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- Vitae researcher development conference 2008
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A6/B6 Workshop summary and outcomes
Research staff strand
Changes in the supply of doctoral researchers
Dr Mark Gittoes, Head of Quantitative Analysis for Policy, HEFCE and Dr Neil Kemp OBE, Visiting Fellow, Institute of Education
UK HE institutions need to attract high quality research students, both from UK and internationally, to further their research agendas. However, the pattern of demand is changing as competition grows for this limited pool. Mark Gittoes drew on research undertaken by HEFCE on the profile of research students in the UK. Neil Kemp reviewed supply and demand in the international market, including the likely impact of changing policies in other countries, drawing on his recent study for UK HE International. Participants then discussed the strategic implications for UK HE over the medium and long terms.
Doctoral researchers in the UK : Mark Gittoes
Doctorate starters at UK HEIs grew by 22% between 1996-97 and 2004-05. This resulted largely from over 50% growth in numbers of overseas researchers; growth in UK-domiciled students was only 2%. While full-time starters increased, part-time starters declined overall, due to a 14% drop in UK-domiciled students; here again there was an increase in international student numbers.
The mean age for starting a doctorate rose for both full-time and part-time students. More students are entering a doctorate via the Masters route, particularly in the arts and humanities. Female students increased from 38% (1996-97) to 44% (2004--05). By 2004-05 non-white students made up 12% of full-time UK-domiciled research students, 14% of part-time students (up from 9% and 10% respectively). In 2004-05 4% declared a disability, up from 2% (full-time research students) and 1% (part-time research students) in 1996-97.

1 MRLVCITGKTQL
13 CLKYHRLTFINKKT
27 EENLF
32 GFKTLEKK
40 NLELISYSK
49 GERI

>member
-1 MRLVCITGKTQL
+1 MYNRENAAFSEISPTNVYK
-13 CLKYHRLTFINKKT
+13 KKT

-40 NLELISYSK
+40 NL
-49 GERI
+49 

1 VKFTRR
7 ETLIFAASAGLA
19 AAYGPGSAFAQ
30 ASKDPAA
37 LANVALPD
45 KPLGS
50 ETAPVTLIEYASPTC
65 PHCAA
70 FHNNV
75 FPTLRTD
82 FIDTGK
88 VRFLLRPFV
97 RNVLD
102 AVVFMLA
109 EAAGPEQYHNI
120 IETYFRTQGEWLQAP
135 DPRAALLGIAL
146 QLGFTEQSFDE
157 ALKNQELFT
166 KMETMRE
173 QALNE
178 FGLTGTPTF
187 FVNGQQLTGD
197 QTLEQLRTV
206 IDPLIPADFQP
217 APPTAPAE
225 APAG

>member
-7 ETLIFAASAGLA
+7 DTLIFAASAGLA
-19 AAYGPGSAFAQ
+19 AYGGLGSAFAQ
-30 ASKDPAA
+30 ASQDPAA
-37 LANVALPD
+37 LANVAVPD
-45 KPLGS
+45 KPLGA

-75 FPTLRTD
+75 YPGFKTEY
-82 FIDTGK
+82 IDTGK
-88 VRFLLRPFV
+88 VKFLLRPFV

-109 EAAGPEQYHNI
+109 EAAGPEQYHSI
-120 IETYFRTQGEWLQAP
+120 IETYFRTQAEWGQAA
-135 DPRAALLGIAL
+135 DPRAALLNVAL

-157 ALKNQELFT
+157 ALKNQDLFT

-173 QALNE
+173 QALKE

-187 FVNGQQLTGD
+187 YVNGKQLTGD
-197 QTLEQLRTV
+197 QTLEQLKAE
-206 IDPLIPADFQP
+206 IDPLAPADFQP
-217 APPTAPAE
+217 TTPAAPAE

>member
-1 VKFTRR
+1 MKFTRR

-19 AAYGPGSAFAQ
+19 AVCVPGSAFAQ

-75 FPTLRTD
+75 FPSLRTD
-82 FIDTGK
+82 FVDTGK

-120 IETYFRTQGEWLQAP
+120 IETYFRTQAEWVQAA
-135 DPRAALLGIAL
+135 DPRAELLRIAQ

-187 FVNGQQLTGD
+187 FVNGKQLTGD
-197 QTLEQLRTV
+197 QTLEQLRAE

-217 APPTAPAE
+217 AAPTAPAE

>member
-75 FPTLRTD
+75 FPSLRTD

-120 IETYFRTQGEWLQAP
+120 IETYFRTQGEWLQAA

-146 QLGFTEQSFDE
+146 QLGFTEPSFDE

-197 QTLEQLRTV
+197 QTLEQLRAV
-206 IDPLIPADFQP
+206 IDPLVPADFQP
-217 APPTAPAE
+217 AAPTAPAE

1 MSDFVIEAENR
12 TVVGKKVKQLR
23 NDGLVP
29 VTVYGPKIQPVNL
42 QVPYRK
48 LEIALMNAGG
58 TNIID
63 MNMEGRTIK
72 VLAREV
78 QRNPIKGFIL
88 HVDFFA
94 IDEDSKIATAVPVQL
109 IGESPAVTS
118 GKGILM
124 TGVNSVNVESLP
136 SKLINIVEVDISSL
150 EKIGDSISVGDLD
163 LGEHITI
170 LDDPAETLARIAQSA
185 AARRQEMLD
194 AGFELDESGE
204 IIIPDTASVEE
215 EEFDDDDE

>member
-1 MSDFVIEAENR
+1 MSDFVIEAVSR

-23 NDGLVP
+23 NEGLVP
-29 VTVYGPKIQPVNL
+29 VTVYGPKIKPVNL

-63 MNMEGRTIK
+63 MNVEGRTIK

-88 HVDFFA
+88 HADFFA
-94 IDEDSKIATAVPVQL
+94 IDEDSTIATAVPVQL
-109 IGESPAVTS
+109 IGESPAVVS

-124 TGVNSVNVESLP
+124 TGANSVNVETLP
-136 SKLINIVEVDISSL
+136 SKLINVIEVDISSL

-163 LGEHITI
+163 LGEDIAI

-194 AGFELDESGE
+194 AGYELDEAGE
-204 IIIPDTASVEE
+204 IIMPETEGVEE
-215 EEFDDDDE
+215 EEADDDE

View Mark Gittoes' presentation.
Supply and demand in the international market: Neil Kemp
The UK will continue to need international postgraduate research students, particularly in the STEM (science, technology and mathematics) disciplines where there is low UK student demand in key subjects. International researchers have made a major contribution to UK research output. They are calculated as (directly) worth up to £600 million per annum to the UK economy - much more indirectly. The UK has been very succesful in attracting international students in recent years, but the current UK recruitment and funding ‘model' is not sustainable. Competition is growing rapidly from the USA, countries across Europe, and Australia among others (eg China, Singapore).
Nearly half the international postgraduate research students in the UK are self-funded; only 15% receive home country scholarships. UK scholarships (government and institutional) fund 10%. Over one in five receive fee discounts from their UK institution. Part-time employment is extremely important, although its necessity is not generally accepted by UK HEIs.
Institutions need to address:
- quality of student experience - particularly as competition grows
- a clearer statement of what institution offers
- supervisory contact
- training available
- funding support - including access to part time work
- flexible delivery.
Although the large majority of UK HEIs prioritise international research student recruitment, most lack a specific approach for postgraduate research students - they are subsumed as part of general international recruitment. Funds are not employed strategically, for either country or subject priorities, and websites are not postgraduate researcher specific.
The UK has many opportunities:
- building on the high quality reputation of UK
- continuing strong demand for medicine and biosciences
- global growth means that HE everywhere requires more trained academic staff
- growth particularly from Middle East, Pakistan, also Thailand and Malaysia
- European students and continuing interest from USA.
Possible strategies include:
- new approaches to marketing - both UK and institutional
- being clear about what a doctorate is and what its ‘offer' is
- improving the student experience
- central investment
- significantly improve websites - institutional and national
- linking national and institutional strategic priorities
- increasing numbers of HE institutions involved in the UK
- more flexible approaches to delivery: in-country/split, etc.
View Neil Kemp's presentation.
Participant questions and discussion highlighted:
- the importance of improving how the UK doctorate is promoted, particularly on the web (on a national basis and by individual HEIs)
- a need to investigate further the factors that have led to the relative decline of UK students among the PGR population
- how competitor countries are funding doctoral researchers to a much higher level than the UK (full funding in many cases).
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